- The Washington Times - Tuesday, August 25, 2009

Over the past three years, Anthony Montgomery and Kedric Golston took turns starting for the Washington Redskins.

But entering their contract years, the defensive tackles take on new roles this season: backups to newly signed All-Pro Albert Haynesworth and entrenched regular Cornelius Griffin.

Golston, the starter in 2006 and last season, has no qualms about returning to a lesser role.

“If I worry about all that stuff, I would waste a year of my career,” said the 26-year-old married father of two. “I’m not worried about who’s getting the reps. What I need to worry about is making the most of the reps I get. I want to play good football whether it’s 10 reps or 50 reps.”

Montgomery, the starter during the Redskins’ playoff season of 2007, hasn’t been so sanguine.

“I’d be lying if I said I didn’t think about it from time to time,” Montgomery said. “Where exactly am I going to fit in? How much playing time am I going to get?”

Still, the 25-year-old Montgomery, who became a husband and father in the past year, vowed to handle his reduced role better than he did when he lost his job to Golston last summer.

“I spent most of training camp [sulking],” Montgomery said. “I was focusing on me. … ‘Why am I not playing?’ When I got in the game I wasn’t ready. I was only getting eight or nine snaps a game, and they were some of the worst snaps I’ve ever played.”

Montgomery played poorly in the season-opening loss to the New York Giants, prompting defensive coordinator Greg Blache to appeal to him to step it up in Week 2 against the New Orleans Saints.

The results were no better.

“I went out there and stunk it up,” Montgomery said. “I felt like I let him down, like I let myself down and my family down.”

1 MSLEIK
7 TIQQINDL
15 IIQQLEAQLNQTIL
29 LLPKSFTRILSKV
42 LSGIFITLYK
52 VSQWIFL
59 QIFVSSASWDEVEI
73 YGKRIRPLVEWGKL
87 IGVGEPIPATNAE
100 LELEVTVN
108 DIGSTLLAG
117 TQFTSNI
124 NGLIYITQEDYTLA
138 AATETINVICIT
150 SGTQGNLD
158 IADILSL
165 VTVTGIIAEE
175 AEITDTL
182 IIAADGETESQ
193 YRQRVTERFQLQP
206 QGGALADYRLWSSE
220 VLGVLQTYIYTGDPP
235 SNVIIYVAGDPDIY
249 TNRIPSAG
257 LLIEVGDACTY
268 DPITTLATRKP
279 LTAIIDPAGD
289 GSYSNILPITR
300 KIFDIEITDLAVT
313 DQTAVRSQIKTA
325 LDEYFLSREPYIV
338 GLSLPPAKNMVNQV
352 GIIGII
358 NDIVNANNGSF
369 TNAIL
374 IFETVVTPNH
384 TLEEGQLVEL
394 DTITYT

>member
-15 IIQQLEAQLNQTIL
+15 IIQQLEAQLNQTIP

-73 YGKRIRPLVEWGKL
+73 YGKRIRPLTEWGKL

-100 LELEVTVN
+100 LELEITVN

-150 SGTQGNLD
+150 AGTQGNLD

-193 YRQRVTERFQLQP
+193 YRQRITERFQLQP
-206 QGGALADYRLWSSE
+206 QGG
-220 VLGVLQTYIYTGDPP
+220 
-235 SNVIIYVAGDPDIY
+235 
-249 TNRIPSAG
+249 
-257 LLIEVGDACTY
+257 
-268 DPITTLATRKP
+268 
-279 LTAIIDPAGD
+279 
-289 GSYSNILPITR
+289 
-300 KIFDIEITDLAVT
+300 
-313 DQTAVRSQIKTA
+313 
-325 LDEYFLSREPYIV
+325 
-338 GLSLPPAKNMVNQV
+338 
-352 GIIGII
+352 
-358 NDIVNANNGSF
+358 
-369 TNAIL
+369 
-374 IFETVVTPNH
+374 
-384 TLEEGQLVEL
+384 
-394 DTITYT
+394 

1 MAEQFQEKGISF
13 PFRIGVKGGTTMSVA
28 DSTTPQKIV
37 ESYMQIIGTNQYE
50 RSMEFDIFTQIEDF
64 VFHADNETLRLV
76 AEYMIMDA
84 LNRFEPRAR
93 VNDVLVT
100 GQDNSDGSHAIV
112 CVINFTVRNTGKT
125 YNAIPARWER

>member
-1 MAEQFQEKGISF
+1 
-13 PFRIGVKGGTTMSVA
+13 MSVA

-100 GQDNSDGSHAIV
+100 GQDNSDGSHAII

By Week 4, he knew he had to change or risk getting supplanted as the top backup.

“I just said, ‘Forget it. I’m not going to worry about [not] being a starter. I’m not going to worry about my reps,’ ” he recalled. “I knew I couldn’t put this bad film out.”

That attitude adjustment helped Montgomery realize that the Redskins were better off with Haynesworth than without him, something Golston never questioned.

“Albert is a dominant force in the middle, an All-Pro guy, a guy you have to account for,” Golston said. “The guy is also a student of the game. He has a boatload of knowledge about what offensive linemen do. He’s figured out what he does well and perfected those things. He’s really come in and become one of the guys.”

The coaches appreciate how Montgomery, who will make $1.01 million this year, and Golston, who will make $1.54 million, have handled the placement of Haynesworth in the starting lineup.

“They’re professionals,” Blache said. “A big part of being a professional is handling whatever role is thrown at you. I think they’d be kind of [stupid] if they couldn’t figure out the guy we just paid $100 million to is going to play. They’ve handled it well. … Kedric has gotten better and better. He and Monty have had excellent camps. They’re much better football players than they were last year.”

Neither the quick 6-foot-4, 300-pound Golston (four tackles and one hurry this preseason) nor the massive 6-6, 320-pound Montgomery (one tackle) have made an obvious impact so far this year.

But then, the value of defensive tackles rarely can be measured by individual numbers. Haynesworth, for example, was a tremendous force Saturday in the Redskins’ victory over the Pittsburgh Steelers even though he did not crack the stat sheet.

“They’re guys that like to grab some yardage away from the offense,” coach Jim Zorn said of Golston and Montgomery, players he called vital parts of a defense that ranked fourth last season. “They’re disrupters. I call ‘em perpetrators.”

Disruptive on the field, perhaps, but not when it comes to complaining about not being starters.

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